I will always remember an old professor colleague of mine. I had not seen him in twenty years. He was the last person coming off the plane in Boston at midnight and looked quite old. He was disheveled, slowly dragging his oversized suitcase up the jet way, holding a half-open shoulder bag full of flip charts. He was still wearing the same patched-at-the-elbows rumpled suit, and his shirt was stained by markers ink. He saw me waiting for him, and a large smile illuminated his face.
“I’m just back from the West Coast”, he shouted at me from twenty feet away. “Three-day-workshop with a bunch of kids managing a high-tech start-up. Not so bad for a ninety-year old guy who does not even use Facebook”.
This image of my old friend’s triumphant smile has stayed with me all these years. The ancestral anxiety of any educator is irrelevance. This is particularly true those of us who teach innovation. I want to look like my old friend when I’m 90. I want to come off the plane, physically exhausted, but exhilarated at the thought of having just learned about a new industry. When my consciousness starts waning on my hospital bed, I want someone to whisper in my ear how neural networks and 3D reservoir modeling algorithms are built.
I’m not quite 90 yet, so I’ve got a bit of a head start. The front-end discovery part of any new business is by far where I have the most fun (I feel like I’m being paid to go to school). Writing-up success stories based on consulting work I have done and teaching them on the lecture circuit is the second best part. Everything in-between is just hard work.
I’m learning about six industries right now and feel like a butterfly in the orchard of knowledge. Three of them are fairly easy to grasp at the beginner’s level: we can all visualize how a grocery store, a hotel or a movie theater chain work. Three others have a higher educational bar: few of us have an a priori knowledge of flow cytometry, software-designed networks, or smart grid optimization tools. And even the “simpler” industries become complex beyond the basic level: there’s nothing trivial about figuring out how to manage the supply chain of a grocery store, optimize the occupancy rate of a hotel chain, or improve the average spending per spectator in a movie theater chain. As my synapses fire at decreasing speed, I pray that the wisdom of my years and the presence of younger brains around me cover for my reduced mental agility.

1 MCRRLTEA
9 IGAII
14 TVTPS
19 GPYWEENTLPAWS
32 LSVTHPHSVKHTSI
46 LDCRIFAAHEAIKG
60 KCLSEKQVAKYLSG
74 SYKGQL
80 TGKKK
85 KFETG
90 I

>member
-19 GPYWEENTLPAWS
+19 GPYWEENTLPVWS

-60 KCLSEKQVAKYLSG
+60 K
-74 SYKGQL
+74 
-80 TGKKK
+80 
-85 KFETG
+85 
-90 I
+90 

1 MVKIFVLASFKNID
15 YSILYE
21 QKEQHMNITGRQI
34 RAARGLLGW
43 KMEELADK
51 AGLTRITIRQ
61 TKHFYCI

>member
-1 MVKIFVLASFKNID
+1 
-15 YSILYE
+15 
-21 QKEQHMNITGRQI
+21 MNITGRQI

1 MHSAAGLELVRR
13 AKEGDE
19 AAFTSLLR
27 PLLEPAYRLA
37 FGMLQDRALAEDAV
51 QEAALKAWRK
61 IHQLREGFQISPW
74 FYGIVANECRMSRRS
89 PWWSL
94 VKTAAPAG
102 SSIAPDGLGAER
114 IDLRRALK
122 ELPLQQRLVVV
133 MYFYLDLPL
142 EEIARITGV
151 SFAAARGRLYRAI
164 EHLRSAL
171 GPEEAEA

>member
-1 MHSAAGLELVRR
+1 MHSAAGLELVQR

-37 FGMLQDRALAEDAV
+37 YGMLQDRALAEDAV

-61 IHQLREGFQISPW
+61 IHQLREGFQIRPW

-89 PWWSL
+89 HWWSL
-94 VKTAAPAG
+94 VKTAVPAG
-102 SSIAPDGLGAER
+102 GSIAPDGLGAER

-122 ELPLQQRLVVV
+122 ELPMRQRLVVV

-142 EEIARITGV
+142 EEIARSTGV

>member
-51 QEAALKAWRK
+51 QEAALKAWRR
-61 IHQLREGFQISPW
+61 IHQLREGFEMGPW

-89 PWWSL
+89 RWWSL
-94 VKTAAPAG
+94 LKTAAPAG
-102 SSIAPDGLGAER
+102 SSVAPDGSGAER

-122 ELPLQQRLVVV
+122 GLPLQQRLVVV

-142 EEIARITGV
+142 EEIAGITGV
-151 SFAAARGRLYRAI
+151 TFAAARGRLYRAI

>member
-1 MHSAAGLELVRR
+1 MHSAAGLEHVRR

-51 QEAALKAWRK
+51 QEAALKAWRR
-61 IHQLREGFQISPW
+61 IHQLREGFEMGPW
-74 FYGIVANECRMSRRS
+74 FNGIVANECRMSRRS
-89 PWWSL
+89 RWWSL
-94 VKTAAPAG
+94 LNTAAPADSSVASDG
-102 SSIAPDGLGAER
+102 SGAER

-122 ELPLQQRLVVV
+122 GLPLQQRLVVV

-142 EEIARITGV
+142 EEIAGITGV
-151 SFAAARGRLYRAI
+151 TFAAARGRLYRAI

This is where the power of a cross-industry framework helps. In the co-creation business, one sees opportunities for new connections everywhere. Some people’s experiences can be connected together to form “chains of empathy” (for example, suppliers, employees and customers can all help a grocery store figure out what its strategy ought to be). One can fairly easily visualize data flowing across previously disconnected individuals and companies, and new insights being generated between them (in the medical, telecommunication or energy worlds, for example). I am like the Haley Joel Osment character in the movie the Sixth Sense: I see dead people. Unlike him, though, I arrogantly think I can make them come alive.
If you one day see an old disheveled guy dragging heavy luggage and coming last off an airplane at midnight, do not feel sorry for me. My dream is being fulfilled.